How Seniors Cope with the Loss of Independence
Think about this. Most people begin to live and perform daily life tasks independently by the age of 20. As they age, some natural physical and cognitive deterioration sets in. Some 50 years later, many elders find that independence is no longer safe or viable.
When this fear, “loss of independence”, is realized, there are several ways caregivers need to help. Many, many seniors over the age 70 do not find it easy to live alone. Isolation can result in depression. Elders welcome socialization. And, they need help with daily tasks. The loss of independence can have a toll on a senior’s psychological and physical well-being.
The loss of independence seniors face can often result when grieving a loss, frustration, and other emotional turmoil is present. Caregivers can help seniors by understanding these issues, and the process of independence and aging.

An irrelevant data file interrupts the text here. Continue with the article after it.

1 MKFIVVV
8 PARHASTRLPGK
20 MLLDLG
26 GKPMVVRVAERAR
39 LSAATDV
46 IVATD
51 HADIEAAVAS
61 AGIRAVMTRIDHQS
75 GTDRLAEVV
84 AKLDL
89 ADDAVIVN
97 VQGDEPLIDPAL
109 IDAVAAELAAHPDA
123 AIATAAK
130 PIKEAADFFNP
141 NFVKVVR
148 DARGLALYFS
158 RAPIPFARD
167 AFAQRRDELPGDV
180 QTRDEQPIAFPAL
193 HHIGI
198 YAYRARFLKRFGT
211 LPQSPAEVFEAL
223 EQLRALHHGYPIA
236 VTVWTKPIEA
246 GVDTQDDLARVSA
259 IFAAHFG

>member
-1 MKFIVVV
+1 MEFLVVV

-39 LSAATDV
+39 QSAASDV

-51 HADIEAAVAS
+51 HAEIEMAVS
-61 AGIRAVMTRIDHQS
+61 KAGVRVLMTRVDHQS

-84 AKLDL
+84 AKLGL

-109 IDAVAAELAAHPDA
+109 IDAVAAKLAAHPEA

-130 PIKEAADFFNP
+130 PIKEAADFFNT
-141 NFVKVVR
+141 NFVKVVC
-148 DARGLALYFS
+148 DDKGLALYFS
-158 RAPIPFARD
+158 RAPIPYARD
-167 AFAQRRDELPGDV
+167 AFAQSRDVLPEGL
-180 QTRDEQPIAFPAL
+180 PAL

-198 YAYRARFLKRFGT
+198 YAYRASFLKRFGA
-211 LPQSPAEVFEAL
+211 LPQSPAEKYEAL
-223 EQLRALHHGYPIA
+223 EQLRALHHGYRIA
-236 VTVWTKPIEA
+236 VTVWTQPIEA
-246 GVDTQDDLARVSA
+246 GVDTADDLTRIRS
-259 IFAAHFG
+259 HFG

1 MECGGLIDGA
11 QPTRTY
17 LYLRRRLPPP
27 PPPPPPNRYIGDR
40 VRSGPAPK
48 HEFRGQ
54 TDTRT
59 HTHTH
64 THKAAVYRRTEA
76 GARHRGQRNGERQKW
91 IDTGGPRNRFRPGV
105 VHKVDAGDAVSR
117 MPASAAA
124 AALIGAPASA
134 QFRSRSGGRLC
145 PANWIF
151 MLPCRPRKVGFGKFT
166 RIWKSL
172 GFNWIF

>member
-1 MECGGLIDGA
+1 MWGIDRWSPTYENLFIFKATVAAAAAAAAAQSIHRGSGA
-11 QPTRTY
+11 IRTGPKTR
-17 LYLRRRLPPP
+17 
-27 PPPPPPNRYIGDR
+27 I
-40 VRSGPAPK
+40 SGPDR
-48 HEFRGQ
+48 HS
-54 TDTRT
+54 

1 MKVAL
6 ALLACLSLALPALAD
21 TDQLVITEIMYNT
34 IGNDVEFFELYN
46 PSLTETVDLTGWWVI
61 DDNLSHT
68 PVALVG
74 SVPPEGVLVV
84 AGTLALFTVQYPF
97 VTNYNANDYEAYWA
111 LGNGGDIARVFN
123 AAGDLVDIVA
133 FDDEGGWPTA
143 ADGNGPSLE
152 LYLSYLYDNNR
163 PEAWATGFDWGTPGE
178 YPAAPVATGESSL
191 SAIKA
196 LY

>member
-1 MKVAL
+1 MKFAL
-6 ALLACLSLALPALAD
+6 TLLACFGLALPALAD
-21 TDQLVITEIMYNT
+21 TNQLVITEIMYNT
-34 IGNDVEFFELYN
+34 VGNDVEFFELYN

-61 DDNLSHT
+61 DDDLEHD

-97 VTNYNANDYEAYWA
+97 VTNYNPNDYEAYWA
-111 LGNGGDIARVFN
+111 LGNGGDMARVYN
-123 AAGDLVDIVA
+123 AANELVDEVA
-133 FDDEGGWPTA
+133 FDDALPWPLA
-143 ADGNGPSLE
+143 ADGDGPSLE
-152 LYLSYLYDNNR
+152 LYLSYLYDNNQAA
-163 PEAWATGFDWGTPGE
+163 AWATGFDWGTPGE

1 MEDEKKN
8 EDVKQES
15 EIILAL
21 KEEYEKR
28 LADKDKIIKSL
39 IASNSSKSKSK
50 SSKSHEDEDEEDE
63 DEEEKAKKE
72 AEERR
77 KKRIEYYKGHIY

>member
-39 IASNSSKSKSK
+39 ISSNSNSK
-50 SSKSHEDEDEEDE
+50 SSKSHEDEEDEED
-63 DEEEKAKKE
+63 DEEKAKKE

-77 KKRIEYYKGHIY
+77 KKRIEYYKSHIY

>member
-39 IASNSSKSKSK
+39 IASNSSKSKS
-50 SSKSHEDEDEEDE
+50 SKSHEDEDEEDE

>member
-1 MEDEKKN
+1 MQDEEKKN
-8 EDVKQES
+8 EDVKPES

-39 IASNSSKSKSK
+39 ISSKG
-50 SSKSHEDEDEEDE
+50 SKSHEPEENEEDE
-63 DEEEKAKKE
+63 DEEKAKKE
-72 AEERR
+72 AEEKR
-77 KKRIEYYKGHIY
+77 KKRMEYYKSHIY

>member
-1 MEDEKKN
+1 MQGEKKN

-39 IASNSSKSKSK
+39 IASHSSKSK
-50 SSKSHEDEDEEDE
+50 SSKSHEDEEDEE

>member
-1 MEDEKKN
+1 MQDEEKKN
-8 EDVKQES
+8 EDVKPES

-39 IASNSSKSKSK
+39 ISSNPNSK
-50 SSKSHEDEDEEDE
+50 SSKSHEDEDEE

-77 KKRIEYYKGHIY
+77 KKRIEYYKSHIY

As seniors’ bodies and/or minds degenerate, they can experience a variety of types of losses. Their independence can be impacted in ways that change their lifestyles and even their understanding of the world.
Some types of independence seniors may lose include:
• Ability to live alone
• Comprehension/decision-making skills
• Strength to perform daily tasks
• Energy to clean or cook
• Social life
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John D. Miller is the founder/owner of Home Care Partners, LLC, a Massachusetts business providing private duty, personalized in-home assistance and companion care services to those needing help in daily activities and household functions.
Phone: (781) 378-2164
Email: [email protected]